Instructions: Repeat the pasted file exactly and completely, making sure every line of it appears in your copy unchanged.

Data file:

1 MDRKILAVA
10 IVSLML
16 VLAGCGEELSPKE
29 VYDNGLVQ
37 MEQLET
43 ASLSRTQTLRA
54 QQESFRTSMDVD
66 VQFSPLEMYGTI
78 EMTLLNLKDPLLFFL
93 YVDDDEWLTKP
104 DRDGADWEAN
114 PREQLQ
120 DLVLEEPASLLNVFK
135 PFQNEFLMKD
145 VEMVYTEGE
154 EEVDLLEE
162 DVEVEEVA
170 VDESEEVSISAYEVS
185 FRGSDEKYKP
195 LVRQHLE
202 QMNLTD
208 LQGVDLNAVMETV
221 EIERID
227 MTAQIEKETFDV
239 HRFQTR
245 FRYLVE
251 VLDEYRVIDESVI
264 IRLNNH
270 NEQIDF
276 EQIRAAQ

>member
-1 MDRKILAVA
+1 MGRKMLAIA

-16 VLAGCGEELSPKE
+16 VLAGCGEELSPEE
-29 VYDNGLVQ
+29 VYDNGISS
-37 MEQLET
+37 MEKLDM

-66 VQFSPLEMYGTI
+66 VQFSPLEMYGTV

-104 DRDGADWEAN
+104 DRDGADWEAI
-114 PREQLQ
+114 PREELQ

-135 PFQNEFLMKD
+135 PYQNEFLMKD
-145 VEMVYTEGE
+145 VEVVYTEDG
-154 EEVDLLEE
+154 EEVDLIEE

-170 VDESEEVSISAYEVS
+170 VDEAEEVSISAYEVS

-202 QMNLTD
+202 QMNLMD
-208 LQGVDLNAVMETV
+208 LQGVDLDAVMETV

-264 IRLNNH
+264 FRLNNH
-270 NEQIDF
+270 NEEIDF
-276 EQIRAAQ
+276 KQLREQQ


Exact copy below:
1 MDRKILAVA
10 IVSLML
16 VLAGCGEELSPKE
29 VYDNGLVQ
37 MEQLET
43 ASLSRTQTLRA
54 QQESFRTSMDVD
66 VQFSPLEMYGTI
78 EMTLLNLKDPLLFFL
93 YVDDDEWLTKP
104 DRDGADWEAN
114 PREQLQ
120 DLVLEEPASLLNVFK
135 PFQNEFLMKD
145 VEMVYTEGE
154 EEVDLLEE
162 DVEVEEVA
170 VDESEEVSISAYEVS
185 FRGSDEKYKP
195 LVRQHLE
202 QMNLTD
208 LQGVDLNAVMETV
221 EIERID
227 MTAQIEKETFDV
239 HRFQTR
245 FRYLVE
251 VLDEYRVIDESVI
264 IRLNNH
270 NEQIDF
276 EQIRAAQ

>member
-1 MDRKILAVA
+1 MGRKMLAIA

-16 VLAGCGEELSPKE
+16 VLAGCGEELSPEE
-29 VYDNGLVQ
+29 VYDNGISS
-37 MEQLET
+37 MEKLDM

-66 VQFSPLEMYGTI
+66 VQFSPLEMYGTV

-104 DRDGADWEAN
+104 DRDGADWEAI
-114 PREQLQ
+114 PREELQ

-135 PFQNEFLMKD
+135 PYQNEFLMKD
-145 VEMVYTEGE
+145 VEVVYTEDG
-154 EEVDLLEE
+154 EEVDLIEE

-170 VDESEEVSISAYEVS
+170 VDEAEEVSISAYEVS

-202 QMNLTD
+202 QMNLMD
-208 LQGVDLNAVMETV
+208 LQGVDLDAVMETV

-264 IRLNNH
+264 FRLNNH
-270 NEQIDF
+270 NEEIDF
-276 EQIRAAQ
+276 KQLREQQ